Sunday, 19 January 2014

Entartete Kunst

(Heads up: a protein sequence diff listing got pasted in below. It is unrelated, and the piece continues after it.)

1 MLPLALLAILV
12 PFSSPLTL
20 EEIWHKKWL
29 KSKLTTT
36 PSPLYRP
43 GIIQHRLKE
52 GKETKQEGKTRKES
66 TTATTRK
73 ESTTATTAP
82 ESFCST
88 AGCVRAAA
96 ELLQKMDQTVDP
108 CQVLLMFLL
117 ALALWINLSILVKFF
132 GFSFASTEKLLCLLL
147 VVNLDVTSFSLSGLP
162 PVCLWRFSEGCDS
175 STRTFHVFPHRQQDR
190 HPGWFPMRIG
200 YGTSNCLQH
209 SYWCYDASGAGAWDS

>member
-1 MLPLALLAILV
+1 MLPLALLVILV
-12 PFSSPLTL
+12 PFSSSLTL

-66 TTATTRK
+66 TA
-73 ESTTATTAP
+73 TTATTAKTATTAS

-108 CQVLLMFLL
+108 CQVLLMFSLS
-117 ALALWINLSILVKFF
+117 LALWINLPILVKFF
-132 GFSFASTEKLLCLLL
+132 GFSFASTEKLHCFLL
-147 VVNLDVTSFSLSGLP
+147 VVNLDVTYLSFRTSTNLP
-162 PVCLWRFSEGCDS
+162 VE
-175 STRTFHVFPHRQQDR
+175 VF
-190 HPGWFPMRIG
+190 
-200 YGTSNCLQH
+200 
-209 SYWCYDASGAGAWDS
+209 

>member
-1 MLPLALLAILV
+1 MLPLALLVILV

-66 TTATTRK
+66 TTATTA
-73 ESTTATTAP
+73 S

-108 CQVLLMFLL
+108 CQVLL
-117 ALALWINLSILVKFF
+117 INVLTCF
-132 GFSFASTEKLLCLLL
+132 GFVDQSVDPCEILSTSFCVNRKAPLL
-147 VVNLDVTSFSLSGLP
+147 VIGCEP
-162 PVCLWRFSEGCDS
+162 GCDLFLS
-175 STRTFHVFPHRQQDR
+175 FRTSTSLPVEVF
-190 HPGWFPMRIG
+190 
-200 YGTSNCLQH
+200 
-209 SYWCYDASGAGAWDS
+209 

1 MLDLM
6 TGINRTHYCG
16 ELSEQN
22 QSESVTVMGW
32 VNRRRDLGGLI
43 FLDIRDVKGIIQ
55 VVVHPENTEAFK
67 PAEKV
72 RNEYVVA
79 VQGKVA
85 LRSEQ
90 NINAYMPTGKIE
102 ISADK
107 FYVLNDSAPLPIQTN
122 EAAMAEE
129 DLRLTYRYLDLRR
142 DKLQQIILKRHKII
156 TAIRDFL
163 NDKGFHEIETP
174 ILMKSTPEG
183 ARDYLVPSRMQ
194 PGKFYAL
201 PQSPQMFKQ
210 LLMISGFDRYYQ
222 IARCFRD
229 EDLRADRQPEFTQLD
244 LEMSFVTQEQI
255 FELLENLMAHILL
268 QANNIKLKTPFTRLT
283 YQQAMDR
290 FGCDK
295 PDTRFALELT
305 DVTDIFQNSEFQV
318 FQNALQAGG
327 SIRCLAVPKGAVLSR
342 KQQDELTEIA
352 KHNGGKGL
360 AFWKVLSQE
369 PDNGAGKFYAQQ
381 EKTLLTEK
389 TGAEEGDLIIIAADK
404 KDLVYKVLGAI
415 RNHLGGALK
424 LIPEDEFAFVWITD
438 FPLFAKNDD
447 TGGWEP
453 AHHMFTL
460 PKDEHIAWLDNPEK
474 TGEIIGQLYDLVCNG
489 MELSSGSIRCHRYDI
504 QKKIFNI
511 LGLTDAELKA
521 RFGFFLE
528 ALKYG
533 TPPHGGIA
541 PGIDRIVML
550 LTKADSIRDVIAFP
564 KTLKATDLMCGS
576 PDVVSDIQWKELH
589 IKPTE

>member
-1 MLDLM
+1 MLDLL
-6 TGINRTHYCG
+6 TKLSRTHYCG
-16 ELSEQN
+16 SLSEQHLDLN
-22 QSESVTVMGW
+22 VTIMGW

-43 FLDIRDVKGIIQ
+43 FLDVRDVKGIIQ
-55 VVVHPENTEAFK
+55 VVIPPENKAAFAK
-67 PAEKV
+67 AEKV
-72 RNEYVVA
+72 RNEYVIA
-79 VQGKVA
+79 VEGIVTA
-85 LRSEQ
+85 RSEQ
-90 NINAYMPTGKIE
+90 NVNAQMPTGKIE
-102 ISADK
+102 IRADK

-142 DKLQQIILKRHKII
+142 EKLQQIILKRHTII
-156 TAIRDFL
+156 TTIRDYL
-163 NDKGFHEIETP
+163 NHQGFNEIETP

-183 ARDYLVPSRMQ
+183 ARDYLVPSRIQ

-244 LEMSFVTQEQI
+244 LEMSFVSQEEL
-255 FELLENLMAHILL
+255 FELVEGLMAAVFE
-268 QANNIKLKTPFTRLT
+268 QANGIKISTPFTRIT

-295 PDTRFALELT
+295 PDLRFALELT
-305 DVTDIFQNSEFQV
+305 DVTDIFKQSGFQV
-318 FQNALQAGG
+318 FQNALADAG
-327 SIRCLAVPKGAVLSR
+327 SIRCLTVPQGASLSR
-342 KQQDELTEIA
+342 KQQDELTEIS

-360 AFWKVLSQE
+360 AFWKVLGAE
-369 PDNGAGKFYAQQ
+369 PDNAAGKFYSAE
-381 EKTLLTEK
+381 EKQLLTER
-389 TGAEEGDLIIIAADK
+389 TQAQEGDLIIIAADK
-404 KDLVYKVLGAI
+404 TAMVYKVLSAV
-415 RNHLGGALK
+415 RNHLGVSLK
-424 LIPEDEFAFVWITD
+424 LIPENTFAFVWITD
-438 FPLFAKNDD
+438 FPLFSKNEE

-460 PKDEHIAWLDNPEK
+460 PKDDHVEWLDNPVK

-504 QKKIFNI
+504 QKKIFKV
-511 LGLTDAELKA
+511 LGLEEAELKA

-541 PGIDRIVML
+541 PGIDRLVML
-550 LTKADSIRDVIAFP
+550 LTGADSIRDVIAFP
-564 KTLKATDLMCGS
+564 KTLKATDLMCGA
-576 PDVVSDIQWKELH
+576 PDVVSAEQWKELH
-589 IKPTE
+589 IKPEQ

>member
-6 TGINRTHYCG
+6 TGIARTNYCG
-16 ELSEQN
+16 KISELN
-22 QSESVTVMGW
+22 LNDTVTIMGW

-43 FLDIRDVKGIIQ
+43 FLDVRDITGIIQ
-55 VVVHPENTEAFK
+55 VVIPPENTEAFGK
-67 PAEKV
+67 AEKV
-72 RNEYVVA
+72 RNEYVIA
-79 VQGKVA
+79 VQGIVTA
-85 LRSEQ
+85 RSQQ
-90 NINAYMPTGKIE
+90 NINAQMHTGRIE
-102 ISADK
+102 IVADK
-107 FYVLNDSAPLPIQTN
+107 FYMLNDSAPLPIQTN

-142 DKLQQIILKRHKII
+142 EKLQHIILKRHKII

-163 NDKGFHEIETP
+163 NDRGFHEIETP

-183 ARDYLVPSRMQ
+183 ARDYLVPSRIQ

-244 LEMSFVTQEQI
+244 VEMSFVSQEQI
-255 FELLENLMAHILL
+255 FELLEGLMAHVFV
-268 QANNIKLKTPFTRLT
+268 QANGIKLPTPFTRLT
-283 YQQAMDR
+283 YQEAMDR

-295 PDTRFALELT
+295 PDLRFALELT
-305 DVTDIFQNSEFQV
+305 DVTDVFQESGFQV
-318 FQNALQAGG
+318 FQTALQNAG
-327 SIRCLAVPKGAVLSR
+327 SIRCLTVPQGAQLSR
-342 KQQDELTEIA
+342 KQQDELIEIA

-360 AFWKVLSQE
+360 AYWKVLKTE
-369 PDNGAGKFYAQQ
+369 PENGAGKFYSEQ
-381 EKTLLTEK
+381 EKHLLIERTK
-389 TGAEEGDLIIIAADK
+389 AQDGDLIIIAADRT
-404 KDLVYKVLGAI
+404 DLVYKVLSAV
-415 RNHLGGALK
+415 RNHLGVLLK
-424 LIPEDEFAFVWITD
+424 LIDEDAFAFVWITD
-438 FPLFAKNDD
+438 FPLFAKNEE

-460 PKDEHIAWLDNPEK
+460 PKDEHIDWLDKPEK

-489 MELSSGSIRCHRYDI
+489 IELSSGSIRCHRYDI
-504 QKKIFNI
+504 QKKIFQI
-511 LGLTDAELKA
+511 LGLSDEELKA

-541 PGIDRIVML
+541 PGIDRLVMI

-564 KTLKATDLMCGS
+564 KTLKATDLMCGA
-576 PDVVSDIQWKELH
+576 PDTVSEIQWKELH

Entartete Kunst means "Degenerate Art". It is also the name of an inventory of art confiscated by the Nazi regime from public institutions in Germany, mostly during 1937 and '38, compiled by the Reichsministerium für Volksaufklärung und Propaganda (Reich Ministry for Public Enlightenment and Propaganda) in 1941-2. The Victoria and Albert Museum holds the only known 2-volume copy of the Entartete Kunst to have survived, thanks to a donation from the widow of art dealer Heinrich Robert (Harry) Fischer, who fled Austria to escape the Nazis and came to England. Since the donation in 1996 it has become an invaluable tool for international research into the provenance and whereabouts of the listed artworks. An "X" indicates the work was destroyed. From the end of January, a PDF file of the Entartete Kunst goes online at the V&A (CLICK). As photos of text are rather boring, I've illustrated this post with a photo of Giorgio de Chirico's patinated bronze statue of Hector and Andromache (1968) which strikes me as the sort of artwork that would have received the Nazi raspberry. You can view this sculpture in the recently opened exhibition Giorgio de Chirico: Myth and Mystery at The Estorick Collection of Modern Italian Art in London, until 19 April (CLICK).


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